Breaking News

Tweet TWEET

AIG’s ILFC Bidders Said in Talks to Add Backers to Group

Taiwanese tycoon Richard Tsai and Chinese financier Xiao Jianhua are in talks to help fund a $4.2 billion bid for American International Group Inc. (AIG)’s aircraft-leasing unit, three people with knowledge of the matter said.

Tsai’s family, and companies it controls, would take as much as a majority stake in the group that has agreed to buy International Lease Finance Corp., said two people, who requested anonymity because the details are private. Xiao would mainly be involved in providing financing, one person said.

The involvement of Tsai and Xiao may help the group, which has been led by Hong Kong-based P3 Investments Ltd., bridge a funding gap that’s held up the deal for several months. AIG has sought to sell ILFC since 2008 when it began divesting units to repay a U.S. bailout. Closing the deal, which was announced last year, would help AIG Chief Executive Officer Robert Benmosche cut debt at the New York-based insurer.

The makeup of the group has not been finalized and there are several parties considering taking part in the deal, the people said. Tsai, the son of Taiwan’s second-richest man, is also a limited partner in P3 Investments, two people said. The Committee on Foreign Investment in the U.S. will only approve a sale of ILFC if there is no dominant shareholder in the consortium, one of the people said.

Photographer: Craig Warga/Bloomberg

American International Group Inc. has sought to sell International Lease Finance Corp. since 2008 when it began divesting units to repay a U.S. bailout. Close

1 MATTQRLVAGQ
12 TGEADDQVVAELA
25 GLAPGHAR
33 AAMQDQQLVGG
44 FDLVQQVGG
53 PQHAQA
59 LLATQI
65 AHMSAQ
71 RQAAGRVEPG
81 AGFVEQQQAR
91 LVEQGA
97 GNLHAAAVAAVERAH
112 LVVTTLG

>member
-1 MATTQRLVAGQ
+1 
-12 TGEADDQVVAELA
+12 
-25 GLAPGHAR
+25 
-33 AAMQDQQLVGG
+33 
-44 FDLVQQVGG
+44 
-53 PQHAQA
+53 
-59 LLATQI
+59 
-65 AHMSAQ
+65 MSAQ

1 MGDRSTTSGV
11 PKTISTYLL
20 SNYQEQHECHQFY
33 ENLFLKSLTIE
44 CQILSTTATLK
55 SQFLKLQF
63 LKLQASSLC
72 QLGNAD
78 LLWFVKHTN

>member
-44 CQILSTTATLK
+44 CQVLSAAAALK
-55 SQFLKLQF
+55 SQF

American International Group Inc. has sought to sell International Lease Finance Corp.... Read More

Close
Open
Photographer: Craig Warga/Bloomberg

American International Group Inc. has sought to sell International Lease Finance Corp. since 2008 when it began divesting units to repay a U.S. bailout.

The deal has suffered several missed deadlines by the original group of investors, who agreed last December to pay $4.2 billion for 80 percent of the unit. AIG had previously said it expected the deal to be completed in the second quarter. New China Trust Co. pulled out of the bidding group in May, a person with knowledge of the matter said earlier.

IPO Option

The bidding group is seeking to borrow $2.1 billion from lenders including Taiwan’s Mega International Commercial Bank Co. and Bank of Taiwan for the ILFC purchase, two people said.

Tsai declined to comment on in an e-mail from his office, as did a representative for Xiao and spokesmen for AIG and ILFC.

Xiao said in an interview with 21st Century Business Herald in May that he is interested in participating in the bid for ILFC, citing the potential to profit from an initial public offering of the company immediately after buying it. Fubon Financial (2881) Holding Co. is also interested in the deal, Xiao told the Chinese newspaper at the time. Tsai is vice chairman of Fubon Financial.

Fubon Financial shares gained 2.1 percent as of 2:30 p.m. local time today, the biggest increase since Oct. 3.

Impairment Charge

The insurer said in 2011 that it could cut its stake through an initial public offering, and CEO Benmosche said as recently as Nov. 1 that AIG can pursue an IPO to divest ILFC if the China deal collapses.

ILFC took the third-quarter impairment charge after determining that four-engine jets in its fleet, such as the Airbus A340-600, have fallen out of favor as airlines turn to more fuel-efficient twin-engine planes. The impairment had no effect on AIG’s results because the company booked a loss on plans to sell the unit that was recognized last year.

To contact the reporters on this story: Cathy Chan in Hong Kong at kchan14@bloomberg.net; David Welch in New York at dwelch12@bloomberg.net

To contact the editor responsible for this story: Jeffrey McCracken at jmccracken3@bloomberg.net

Bloomberg reserves the right to edit or remove comments but is under no obligation to do so, or to explain individual moderation decisions.

Please enable JavaScript to view the comments powered by Disqus.